pgp  encryption  age 
21 days ago
Jeffrey Paul: Starlink is a Big Deal
SpaceX has a subsidiary, known as Starlink, which is presently endeavoring to blanket the majority of the inhabited latitudes of Earth with orbiting satellites to provide wireless internet access and private-line communications services. This is a Big Deal, the consequences of which I will explain momentarily. But first, some background.
satellite  geosynchronous  starlink  internet 
21 days ago
Thinking Forth
This is the homepage of the Thinking Forth project.

Thinking Forth captures the philosophy of the language to show users how to write more readable, better maintainable applications. This project makes the book available in electronic form (LaTeX and PDF).

The project has two milestones: the reprint and the 21st century version. The reprint is done, scroll down for the ongoing project.
books  language  programming  forth  free 
22 days ago
How To Fight The Enemy That Lives Between Your Own Two Ears
There’s a war going on inside your head. And you’re not even aware of it.

Here are 10 war strategies that will help you to win your inner battles.
mindfulness  mind 
22 days ago
Up Close, There’s More to the Ghent Altarpiece Than the Lamb - The New York Times
After causing a stir on social media, the unveiling of a restored panel kicks off a year celebrating the late-medieval master Jan van Eyck.
ghent  altarpiece  vaneyck 
23 days ago
Sunrise and sunset times in Albuquerque
Chart of sunrise and sunset times in albuquerque.
sunset  sunrise  annual 
23 days ago
An Interview with William Gibson
When everyone is talking about the features of the latest Silicon Valley gadget, he might peer at the physical thing itself — from what materials is it constructed? How does it feel cupped in the palm of a hand? What do the awkward lines of its design call to mind? Who might have access to the data it collects? When Wired asked him to write an essay about Tokyo in 2001, he spent a sleepless night wandering the interzone of Roppongi, noting how a particular sex worker looked like she might have stepped straight out of a neon-saturated, hustler-filled, pre-Bubble version of the city. By exploring the ragged edges of things, Gibson consistently manages to shed new light on the strange world we inhabit, coining terms like “cyberspace” and making oft-repeated observations like, “The future is already here — it’s just not evenly distributed.”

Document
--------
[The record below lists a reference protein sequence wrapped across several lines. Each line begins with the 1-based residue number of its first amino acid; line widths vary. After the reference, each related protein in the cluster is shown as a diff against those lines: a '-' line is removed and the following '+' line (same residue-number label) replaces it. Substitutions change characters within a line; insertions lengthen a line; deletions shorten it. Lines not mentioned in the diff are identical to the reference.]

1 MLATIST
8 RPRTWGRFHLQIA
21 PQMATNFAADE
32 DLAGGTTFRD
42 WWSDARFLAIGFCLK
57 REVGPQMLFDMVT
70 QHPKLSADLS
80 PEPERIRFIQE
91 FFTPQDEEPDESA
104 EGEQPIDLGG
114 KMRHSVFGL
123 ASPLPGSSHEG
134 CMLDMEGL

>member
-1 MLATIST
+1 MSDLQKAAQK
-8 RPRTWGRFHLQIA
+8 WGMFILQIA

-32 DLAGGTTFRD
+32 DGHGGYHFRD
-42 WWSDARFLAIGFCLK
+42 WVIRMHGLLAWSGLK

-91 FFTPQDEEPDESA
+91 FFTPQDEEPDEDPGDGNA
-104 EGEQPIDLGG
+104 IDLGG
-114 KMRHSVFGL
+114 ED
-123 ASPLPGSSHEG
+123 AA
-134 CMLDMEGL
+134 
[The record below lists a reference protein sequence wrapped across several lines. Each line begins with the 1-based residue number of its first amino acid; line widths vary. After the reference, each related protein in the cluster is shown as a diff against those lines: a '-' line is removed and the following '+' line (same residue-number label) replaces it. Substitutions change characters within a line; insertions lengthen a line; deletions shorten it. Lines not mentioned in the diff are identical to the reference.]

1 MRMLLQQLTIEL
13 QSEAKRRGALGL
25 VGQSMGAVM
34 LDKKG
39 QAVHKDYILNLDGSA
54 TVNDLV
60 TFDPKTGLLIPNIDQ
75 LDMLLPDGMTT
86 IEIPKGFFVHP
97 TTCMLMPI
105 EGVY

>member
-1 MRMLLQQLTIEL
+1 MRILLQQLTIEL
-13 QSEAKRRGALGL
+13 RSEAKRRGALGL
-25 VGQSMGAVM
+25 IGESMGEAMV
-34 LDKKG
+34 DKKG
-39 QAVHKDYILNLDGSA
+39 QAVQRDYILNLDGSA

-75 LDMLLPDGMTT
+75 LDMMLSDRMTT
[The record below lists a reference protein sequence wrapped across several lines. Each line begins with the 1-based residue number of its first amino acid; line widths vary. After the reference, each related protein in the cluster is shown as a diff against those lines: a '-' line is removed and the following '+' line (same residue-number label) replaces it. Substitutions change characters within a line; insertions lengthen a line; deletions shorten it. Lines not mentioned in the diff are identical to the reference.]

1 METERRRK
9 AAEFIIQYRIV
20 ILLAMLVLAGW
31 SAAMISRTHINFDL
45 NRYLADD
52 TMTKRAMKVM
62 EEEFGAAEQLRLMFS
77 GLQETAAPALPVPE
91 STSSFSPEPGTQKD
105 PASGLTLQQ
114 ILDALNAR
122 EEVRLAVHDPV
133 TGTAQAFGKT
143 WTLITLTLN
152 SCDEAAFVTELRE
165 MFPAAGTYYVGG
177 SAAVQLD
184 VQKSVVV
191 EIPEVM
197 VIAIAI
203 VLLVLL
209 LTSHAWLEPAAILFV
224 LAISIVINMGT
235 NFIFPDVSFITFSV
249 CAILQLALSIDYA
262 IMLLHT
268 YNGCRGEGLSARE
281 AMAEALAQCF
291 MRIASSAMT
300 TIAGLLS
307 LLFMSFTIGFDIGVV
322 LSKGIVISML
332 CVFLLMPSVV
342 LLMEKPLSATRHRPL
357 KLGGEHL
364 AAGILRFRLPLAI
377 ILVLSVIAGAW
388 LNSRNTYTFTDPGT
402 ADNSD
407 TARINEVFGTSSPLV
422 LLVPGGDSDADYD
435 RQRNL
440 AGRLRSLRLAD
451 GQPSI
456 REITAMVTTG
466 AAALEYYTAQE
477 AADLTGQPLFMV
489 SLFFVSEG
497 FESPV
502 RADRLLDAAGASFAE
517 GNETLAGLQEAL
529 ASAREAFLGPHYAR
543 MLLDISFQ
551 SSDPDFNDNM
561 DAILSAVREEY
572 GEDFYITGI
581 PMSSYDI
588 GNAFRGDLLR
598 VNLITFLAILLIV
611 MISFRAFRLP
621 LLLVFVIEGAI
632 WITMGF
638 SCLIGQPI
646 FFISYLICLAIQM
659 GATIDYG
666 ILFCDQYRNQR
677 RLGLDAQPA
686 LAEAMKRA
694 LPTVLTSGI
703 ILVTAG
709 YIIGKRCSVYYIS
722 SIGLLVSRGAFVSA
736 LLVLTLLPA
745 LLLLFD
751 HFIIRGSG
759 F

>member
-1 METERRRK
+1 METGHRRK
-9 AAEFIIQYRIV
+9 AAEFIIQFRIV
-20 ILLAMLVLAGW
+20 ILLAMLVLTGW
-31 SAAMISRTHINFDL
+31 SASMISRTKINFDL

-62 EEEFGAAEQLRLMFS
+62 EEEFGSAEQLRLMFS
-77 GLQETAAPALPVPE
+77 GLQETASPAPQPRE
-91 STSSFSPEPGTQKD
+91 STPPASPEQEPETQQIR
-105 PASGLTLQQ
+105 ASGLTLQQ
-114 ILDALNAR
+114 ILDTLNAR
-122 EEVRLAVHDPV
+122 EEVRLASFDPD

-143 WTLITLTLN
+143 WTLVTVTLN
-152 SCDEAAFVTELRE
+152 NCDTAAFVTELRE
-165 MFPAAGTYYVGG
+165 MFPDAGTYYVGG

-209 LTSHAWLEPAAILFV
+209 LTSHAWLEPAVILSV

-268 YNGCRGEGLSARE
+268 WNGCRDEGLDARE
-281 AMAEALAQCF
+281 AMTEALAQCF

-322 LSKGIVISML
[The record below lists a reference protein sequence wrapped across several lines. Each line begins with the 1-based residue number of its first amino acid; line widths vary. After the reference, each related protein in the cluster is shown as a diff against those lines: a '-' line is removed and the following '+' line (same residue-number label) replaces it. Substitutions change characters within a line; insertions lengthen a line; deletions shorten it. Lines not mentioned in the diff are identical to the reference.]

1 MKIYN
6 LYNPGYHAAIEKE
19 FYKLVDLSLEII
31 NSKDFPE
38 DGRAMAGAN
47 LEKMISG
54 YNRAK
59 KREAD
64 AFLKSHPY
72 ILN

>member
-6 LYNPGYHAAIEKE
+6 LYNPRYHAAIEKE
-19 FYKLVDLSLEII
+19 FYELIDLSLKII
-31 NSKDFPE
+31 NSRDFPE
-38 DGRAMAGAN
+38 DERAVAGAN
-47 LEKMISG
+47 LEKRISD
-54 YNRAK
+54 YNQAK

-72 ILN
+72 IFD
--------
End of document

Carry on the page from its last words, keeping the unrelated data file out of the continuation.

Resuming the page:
gibson  cyberpunk  reading  future 
23 days ago
Glial Brain Cells, Long in Neurons’ Shadow, Reveal Hidden Powers | Quanta Magazine
The glial cells of the nervous system have been eclipsed in importance by neurons for decades. But glia are turning out to be central to many neurological functions, including pain perception.
glia  neurons  brain 
23 days ago
[1910.12277] The Quantum Illumination Story
Superposition and entanglement, the quintessential characteristics of quantum physics, have been shown to provide communication, computation, and sensing capabilities that go beyond what classical physics will permit. It is natural, therefore, to explore their application to radar, despite the fact that decoherence---caused by the loss and noise encountered in radar sensing---destroys these fragile quantum properties. This paper tells the story of "quantum illumination", an entanglement-based approach to quantum radar, from its inception to its current understanding. Remarkably, despite loss and noise that destroy its initial entanglement, quantum illumination does offer a target-detection performance improvement over a classical radar of the same transmitted energy. A realistic assessment of that improvement's utility, however, shows that its value is severely limited. Nevertheless, the fact that entanglement can be of value on an entanglement-breaking channel---the meta-lesson of the quantum illumination story---should spur continued research on quantum radar.
quantum  radar  illumination 
24 days ago
‘The Righteous Mind,’ by Jonathan Haidt - The New York Times
To the question many people ask about politics — Why doesn’t the other side listen to reason? — Haidt replies: We were never designed to listen to reason. When you ask people moral questions, time their responses and scan their brains, their answers and brain activation patterns indicate that they reach conclusions quickly and produce reasons later only to justify what they’ve decided. The funniest and most painful illustrations are Haidt’s transcripts of interviews about bizarre scenarios. Is it wrong to have sex with a dead chicken? How about with your sister? Is it O.K. to defecate in a urinal? If your dog dies, why not eat it? Under interrogation, most subjects in psychology experiments agree these things are wrong. But none can explain why.
politics  listening 
24 days ago